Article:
Gardening Maintenance You Need to Do This Fall


There isn’t much more iconic than a suburban area in the fall, with the orange and brown colors dominating the natural landscapes and fallen leaves scattered on lawns and roads all around us. It might be a gorgeous thing to look at, but it does require some specific garden maintenance steps that you should take care of during the lead up to, and during, the colder months of fall and into winter.

Keep the Leaves in Check

The amazing colors and fluttering leaves of fall come with a task that every homeowner is familiar with, and that’s raking up hundreds and hundreds of leaves. A big part of fall maintenance is keeping these leaves raked up and off your grass. That’s because fallen leaves can make short work of healthy turf grass. If you don’t have a major leaf problem in your yard, simply mowing over them can create smaller pieces that, when they decompose, will add nutrients to the soil underneath your lawn. If maintaining the lawn is something you don’t want to do, then artificial turf installation in San Diego might be a good option for your yard.

Get Rid of Weeds and Tidy Up Beds

Now is an even more important time to deal with the weeds which will flourish in the moist conditions that come along with the fall weather. Pull out any dandelions, clovers and any other broadleaf weeds that find their way into the ground in your yards. While you’re at it, remove all the plant and other debris from your garden beds and throw down a good quality compost to encourage healthy plant growth. Sowing some cover crops into these beds isn’t the worst idea either because they’ll help prevent soil erosion during the wet winter.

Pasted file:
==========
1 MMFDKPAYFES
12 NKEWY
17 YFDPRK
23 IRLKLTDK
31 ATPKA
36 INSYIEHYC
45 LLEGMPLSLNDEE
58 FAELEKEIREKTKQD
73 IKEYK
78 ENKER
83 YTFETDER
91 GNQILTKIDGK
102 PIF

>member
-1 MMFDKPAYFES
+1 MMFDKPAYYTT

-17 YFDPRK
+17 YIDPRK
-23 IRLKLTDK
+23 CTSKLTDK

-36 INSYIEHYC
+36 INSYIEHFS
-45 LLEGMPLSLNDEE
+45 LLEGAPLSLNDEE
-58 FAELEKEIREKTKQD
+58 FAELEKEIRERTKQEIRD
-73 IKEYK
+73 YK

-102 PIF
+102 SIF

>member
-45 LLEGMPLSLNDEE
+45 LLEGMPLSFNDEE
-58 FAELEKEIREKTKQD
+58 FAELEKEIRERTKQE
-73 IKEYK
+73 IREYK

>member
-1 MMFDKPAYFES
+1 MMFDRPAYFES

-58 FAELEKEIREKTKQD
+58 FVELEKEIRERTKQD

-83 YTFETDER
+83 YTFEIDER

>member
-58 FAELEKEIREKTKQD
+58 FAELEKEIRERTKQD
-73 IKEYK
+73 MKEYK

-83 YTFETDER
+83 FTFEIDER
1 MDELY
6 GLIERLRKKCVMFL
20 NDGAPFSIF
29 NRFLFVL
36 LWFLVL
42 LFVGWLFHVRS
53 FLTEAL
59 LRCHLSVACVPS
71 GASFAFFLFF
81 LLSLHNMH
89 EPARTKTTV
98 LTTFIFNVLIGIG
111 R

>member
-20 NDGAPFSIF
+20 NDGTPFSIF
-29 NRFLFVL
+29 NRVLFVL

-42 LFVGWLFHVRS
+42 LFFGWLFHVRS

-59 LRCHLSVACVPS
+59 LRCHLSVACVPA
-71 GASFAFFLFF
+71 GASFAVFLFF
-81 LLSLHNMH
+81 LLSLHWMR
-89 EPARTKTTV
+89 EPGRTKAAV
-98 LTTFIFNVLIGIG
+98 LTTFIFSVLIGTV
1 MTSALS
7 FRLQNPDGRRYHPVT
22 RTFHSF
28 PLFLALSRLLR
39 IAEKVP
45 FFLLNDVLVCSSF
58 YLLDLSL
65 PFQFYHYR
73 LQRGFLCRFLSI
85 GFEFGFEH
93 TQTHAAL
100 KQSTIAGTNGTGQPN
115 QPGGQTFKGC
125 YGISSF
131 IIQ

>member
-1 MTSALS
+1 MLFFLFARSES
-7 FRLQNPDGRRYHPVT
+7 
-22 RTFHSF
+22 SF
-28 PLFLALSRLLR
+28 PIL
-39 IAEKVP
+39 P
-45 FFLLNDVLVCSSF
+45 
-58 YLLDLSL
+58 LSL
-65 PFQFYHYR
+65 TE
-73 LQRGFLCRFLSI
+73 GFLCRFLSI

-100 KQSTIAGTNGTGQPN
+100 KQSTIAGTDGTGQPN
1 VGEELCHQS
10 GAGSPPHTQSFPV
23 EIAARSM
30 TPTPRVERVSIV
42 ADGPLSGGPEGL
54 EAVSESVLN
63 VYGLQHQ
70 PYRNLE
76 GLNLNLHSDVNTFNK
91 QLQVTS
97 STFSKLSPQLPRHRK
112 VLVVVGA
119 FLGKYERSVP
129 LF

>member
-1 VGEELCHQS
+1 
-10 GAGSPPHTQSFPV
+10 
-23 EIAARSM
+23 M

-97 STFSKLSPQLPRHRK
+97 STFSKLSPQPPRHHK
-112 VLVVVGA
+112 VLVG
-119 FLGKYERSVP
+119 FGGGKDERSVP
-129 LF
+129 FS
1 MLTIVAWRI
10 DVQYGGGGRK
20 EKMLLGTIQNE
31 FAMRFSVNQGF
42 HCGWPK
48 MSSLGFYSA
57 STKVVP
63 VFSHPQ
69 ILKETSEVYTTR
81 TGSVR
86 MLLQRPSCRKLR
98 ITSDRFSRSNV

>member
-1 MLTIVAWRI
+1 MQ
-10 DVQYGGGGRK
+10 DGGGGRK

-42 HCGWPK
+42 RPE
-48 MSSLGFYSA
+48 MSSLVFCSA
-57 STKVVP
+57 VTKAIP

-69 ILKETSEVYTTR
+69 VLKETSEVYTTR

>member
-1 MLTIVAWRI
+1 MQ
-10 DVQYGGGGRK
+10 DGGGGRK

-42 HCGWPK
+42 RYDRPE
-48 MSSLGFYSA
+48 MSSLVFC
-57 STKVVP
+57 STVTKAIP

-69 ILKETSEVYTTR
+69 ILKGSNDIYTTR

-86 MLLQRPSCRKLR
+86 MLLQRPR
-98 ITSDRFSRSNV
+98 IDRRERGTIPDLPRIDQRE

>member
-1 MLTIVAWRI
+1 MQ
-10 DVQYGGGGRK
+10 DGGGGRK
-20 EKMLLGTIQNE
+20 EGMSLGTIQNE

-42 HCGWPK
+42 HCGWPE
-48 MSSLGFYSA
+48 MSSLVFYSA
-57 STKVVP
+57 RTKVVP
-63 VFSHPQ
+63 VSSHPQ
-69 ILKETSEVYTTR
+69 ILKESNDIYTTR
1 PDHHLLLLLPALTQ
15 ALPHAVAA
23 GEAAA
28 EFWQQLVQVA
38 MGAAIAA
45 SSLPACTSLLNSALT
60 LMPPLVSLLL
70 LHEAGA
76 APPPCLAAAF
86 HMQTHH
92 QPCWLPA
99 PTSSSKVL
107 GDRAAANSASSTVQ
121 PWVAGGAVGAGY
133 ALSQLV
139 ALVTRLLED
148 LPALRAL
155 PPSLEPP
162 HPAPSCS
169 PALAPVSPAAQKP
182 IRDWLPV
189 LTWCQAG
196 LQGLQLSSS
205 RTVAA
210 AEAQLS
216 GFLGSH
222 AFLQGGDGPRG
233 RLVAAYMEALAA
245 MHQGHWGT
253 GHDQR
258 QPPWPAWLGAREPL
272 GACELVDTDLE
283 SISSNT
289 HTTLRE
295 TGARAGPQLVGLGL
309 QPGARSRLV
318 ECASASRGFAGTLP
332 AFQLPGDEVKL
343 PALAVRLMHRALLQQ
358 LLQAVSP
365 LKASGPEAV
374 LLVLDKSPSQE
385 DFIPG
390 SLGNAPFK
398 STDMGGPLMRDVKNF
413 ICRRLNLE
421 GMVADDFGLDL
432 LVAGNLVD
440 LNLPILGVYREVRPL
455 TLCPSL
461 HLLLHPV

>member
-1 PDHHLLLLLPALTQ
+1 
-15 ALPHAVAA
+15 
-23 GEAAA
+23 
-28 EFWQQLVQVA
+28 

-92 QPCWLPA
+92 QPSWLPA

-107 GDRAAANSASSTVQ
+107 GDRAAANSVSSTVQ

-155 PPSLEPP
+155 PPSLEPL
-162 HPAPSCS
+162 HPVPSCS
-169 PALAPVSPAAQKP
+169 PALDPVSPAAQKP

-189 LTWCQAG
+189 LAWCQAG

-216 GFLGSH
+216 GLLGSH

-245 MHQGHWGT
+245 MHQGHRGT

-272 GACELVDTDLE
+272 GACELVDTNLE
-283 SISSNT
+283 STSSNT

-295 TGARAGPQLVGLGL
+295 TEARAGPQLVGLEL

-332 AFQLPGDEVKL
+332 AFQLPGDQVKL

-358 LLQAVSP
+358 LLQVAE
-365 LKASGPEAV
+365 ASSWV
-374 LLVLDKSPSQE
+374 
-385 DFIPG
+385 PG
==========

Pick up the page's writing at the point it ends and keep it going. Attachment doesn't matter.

Cut Back Existing Plants and Plant New Perennials

Your perennial plants and flowers are the real heroes of any garden and maintaining them properly, particularly in the fall, is crucial for their long-term health. This means cutting them back when they start to turn brown by removing any dead growth to help them start up with a bang again after the winter. It’s also a good time to plant new perennial bulbs which do best when started in September and October.

Get Summer Plants Safely Indoors

Over-wintering your delicate summer plants means keeping them warm and getting them as much light as possible. Usually moving them into the garage or onto a sunny windowsill inside is a good way of doing this. You could also protect them with a good layer of mulch or cover them with a material shield to keep the frost away from them.

A well-maintained fall garden can promote a wonderful, green and colorful summer one, complete with blooming perennials and summer flowers that you can waste away warm afternoons in just enjoying the sun, the chirping of birds and the sweet smells. Put the work in now while the weather is cooler, and you’ll benefit when the clouds finally part after the winter!